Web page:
For a frothy sex comedy, one can do worse than Shakespeare's Love's Labours Lost. Nutty King Ferdinand tells young lads Berowne, Longaville and Dumaine that they can stay and study in his court, but they must avoid all contact with women for the duration of their three-year visit, as well as fast weekly and only sleep three hours a night. For whatever reason, the three agree to the terms, and then things devolve into a series of secret romances, clever wordplay and social service (really). Now imagine it updated from the court of Navarre to the swingin' '60s. No sex for three stags during the sexual revolution? ¡Ay, chihuahua! Les Bourgeois Vineyards (14020 Highway BB, Rocheport, Missouri; 573-698-2133) presents the Mod Love's Labours Lost at 2 and 6:30 p.m. today as part of the Shakespeare in the Vineyard Festival. Tickets are $4 to $7, and you can bring a blanket and enjoy a bottle of wine on the lawn as you partake of a little theater.

Sunday, August 14

If you were not so fortunate to be born and bred in the South, as Mr. Night was, you may not have had the opportunity to enjoy an old-fashioned Southern wedding. So do avail yourself of the Hawken House's (1155 South Rock Hill Road, Webster Groves) Mimosas and Magnolias afternoon while you have the chance. A full re-creation of Southern nuptials takes place between 1 and 4 p.m., complete with light luncheon (served at the History Center Barn), a tour of the house and a display of vintage wedding dresses (courtesy of the Campbell House Museum). Admission is but $12, and Mr. Night shall be there in his modified Kentucky Colonel ensemble (it's like Colonel Sanders' outfit, but instead of being white, it's deep purple). Call 314-968-1857 for reservations, which are required. Decorum, you know.

Monday, August 15

Summer's winding to a close and your movie budget is totally cashed, thanks to the nonstop barrage of blockbusters the major studios have thrown at you. But still you hunger for cinema. Cinema and pizza, to be precise. Where can you turn for respite? Well, Lemmons (5800 Gravois Road; 314-481-4812) hosts the eponymous Lemmons Film Festival Mondays from 7 to 11 p.m., when the pizza buffet is free and the chicken wings are peppery. And, most important, the films are free. No cover whatsoever. Lemmons is an eating and drinking establishment, so you must be at least 21 to enter, but this rule is beneficial -- it keeps the cell-phone-chattering teenagers at the multiplex. This week's movie has yet to be determined, but you can count on it being a double feature with a theme. They play fast and loose with the rock at Lemmons, and they play fast and loose with the scheduling as well. But it's all good. Free pizza is reason enough to show up.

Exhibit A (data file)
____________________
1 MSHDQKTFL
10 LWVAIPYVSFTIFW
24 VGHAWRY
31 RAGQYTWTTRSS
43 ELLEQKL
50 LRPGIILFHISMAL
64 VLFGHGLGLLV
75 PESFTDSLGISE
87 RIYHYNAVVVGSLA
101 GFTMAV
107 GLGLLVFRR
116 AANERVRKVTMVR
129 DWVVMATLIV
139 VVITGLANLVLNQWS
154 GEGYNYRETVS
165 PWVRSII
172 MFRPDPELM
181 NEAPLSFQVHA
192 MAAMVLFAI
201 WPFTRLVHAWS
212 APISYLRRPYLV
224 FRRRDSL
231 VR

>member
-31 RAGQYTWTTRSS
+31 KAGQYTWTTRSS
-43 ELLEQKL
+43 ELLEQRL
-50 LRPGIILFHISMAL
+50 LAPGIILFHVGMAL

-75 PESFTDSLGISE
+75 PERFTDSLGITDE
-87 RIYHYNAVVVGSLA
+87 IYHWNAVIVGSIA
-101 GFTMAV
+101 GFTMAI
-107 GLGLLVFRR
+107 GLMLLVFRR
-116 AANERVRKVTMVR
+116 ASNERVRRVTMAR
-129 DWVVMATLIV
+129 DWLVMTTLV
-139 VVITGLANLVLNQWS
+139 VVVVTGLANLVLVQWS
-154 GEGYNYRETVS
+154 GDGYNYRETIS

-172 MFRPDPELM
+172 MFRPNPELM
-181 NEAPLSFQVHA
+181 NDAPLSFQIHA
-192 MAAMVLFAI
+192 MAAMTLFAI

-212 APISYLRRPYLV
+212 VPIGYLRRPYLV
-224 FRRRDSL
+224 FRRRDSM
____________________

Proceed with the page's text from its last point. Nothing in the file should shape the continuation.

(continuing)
Tuesday, August 16

St. Louis is a town that loves to remember its past. And that's not a bad thing, because our past is pretty nifty. Bruce Marren captured a bit of our shared history in his documentary Gaslight Square: The Forgotten Landmark. Wait, "forgotten" landmark? How about "almost forgotten?" After all, Marren's first documentary raised enough response that he made a sequel, Gaslight Square: The Legend Lives On, to allow more people to share their memories of the famous entertainment district. This new film screens at 11 a.m. and 7 p.m. at the Missouri History Museum (Lindell Boulevard and DeBaliviere Avenue; 314-361-7229) with additional screenings during the week (visit for a schedule; tickets are $3 to $5). This outing features commentary from Stann Kann and Dick Gregory, among others, reminiscing on the Square's glory days; at this rate, Gaslight Square will never be forgotten.